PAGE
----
Leading Journalists Expose the Myth of a Free Press
Author: Kristina Börjesson
Publisher: Pyr Books
Category: Language Arts & Disciplines
Collects essays by leading journalists on such topics as fighting in court in order to make news public, censorship surrounding the war on terror, and the threat that distortion of the news imposes on a free society.
Guardians of Power ought to be required reading in every media college. It is the most important book about journalism I can remember." John Pilger "Regular critical analysis of the media, filling crucial gaps and correcting the distortions of ideological prisms, has never been more important. Media Lens has performed a major public service by carrying out this task with energy, insight, and care." Noam Chomsky "Media Lens is doing an outstanding job of pressing the mainstream media to at least follow their own stated principles and meet their public service obligations. [This is] fun as well as enlightening." Edward S. Herman Can a corporate media system be expected to tell the truth about a world dominated by corporations?
September 11, 2001, did not represent the first aerial assault against the American mainland. The first came on July 17,1996, with the downing of TWA Flight 800. This book looks in detail at what people saw and heard on this fateful night. First Strike explains how a determined corps of ordinary citizens worked to reveal the compromise and corruption that tainted the federal investigation. With an impressive array of facts, Jack Cashill and James Sanders show the relationship between events in July 1996 and September 2001 and proclaim how and why the American government has attempted to cover up the truth.
Breaking the Stranglehold of Corporate Rule, Big Media, and the Religious Right
Author: John Buchanan
Publisher: Trine Day
An award-winning investigative reporter provides a clear, honest diagnosis of the country's chronic diseases—corporate rule, big media, and the religious right—in this damning analysis. Exposing the darker side of capitalism, this critique raises alarms about the security of democracy in today's society, including the rise of the corporate state, the insidious role of professional lobbyists, the emergence of religion and theocracy as a right-wing political tactic, the failure of the mass media, and the sinister presence of an Orwellian neo-fascism. Drawing on historic voices that include John Adams, Mahatma Gandhi, Thomas Jefferson, Robert F. Kennedy, James Madison, Thomas Paine, and Mark Twain, this treatise articulates a fresh vision for 21st-century America that deserves the attention of every patriot.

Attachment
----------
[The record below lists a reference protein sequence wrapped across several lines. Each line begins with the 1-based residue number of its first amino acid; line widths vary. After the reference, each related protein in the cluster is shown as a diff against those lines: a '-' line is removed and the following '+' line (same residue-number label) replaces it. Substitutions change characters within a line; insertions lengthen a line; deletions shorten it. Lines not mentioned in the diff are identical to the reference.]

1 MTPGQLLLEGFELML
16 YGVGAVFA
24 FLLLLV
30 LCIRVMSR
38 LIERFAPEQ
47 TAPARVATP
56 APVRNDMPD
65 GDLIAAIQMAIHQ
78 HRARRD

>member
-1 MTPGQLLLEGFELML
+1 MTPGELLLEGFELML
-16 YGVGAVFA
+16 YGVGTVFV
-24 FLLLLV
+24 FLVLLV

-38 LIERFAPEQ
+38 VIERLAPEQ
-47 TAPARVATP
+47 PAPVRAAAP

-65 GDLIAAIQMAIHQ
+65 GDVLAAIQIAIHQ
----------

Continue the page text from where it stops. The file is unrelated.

The Korean War is the most comprehensive and detailed bibliography compiled to date on the American involvement in "The Forgotten War." In this revised and expanded second edition, Keith D. McFarland’s clearly written annotations provide concise descriptions of more than 2,600 of the most important books, articles, and documents written in English on the conflict in Korea. Key topics include origins of the war; the political and military roles of North and South Korea, the United States, the Soviet Union, China, Great Britain, Canada, Australia, South Africa, Turkey, and other United Nations members; campaigns and battles; weapons and uniforms; and the military and diplomatic aspects of the war. Specific subjects are easy to find using the index organized by topic and author, making The Korean War a necessity for every academic or research library.
This book sheds light on those things that people in power—government, religious leaders, corporations, the rich and well connected—would just as soon wish you didn't know. To them secrets are power. And they'll do whatever it takes to keep them that way—suppressing the truth and covering up facts that might make the rest of us angry enough to challenge the powerful or at least to have a good laugh at their expense. Using careful research and impeccable sources, Kick uncovers the hidden truth. For example, self-appointed censors warn constantly about the dangers of pornography, the fact is that pornography has existed since the first cave people carved dirty pictures on the walls. It's also true that two atomic bombs were dropped on North Carolina—although we managed to avoid nuking Greenland, Texas, Canada, Britain and Spain; George Washington embezzled government funds; 1 of 10 people is not fathered by the man they believe is dad; Barbie is based on a German sex doll; The American colonists practiced cannibalism, and much more. This is a combined edition of 50 Things You're Not Supposed to Know Volumes 1 and 2 first published in 2003 and 2004.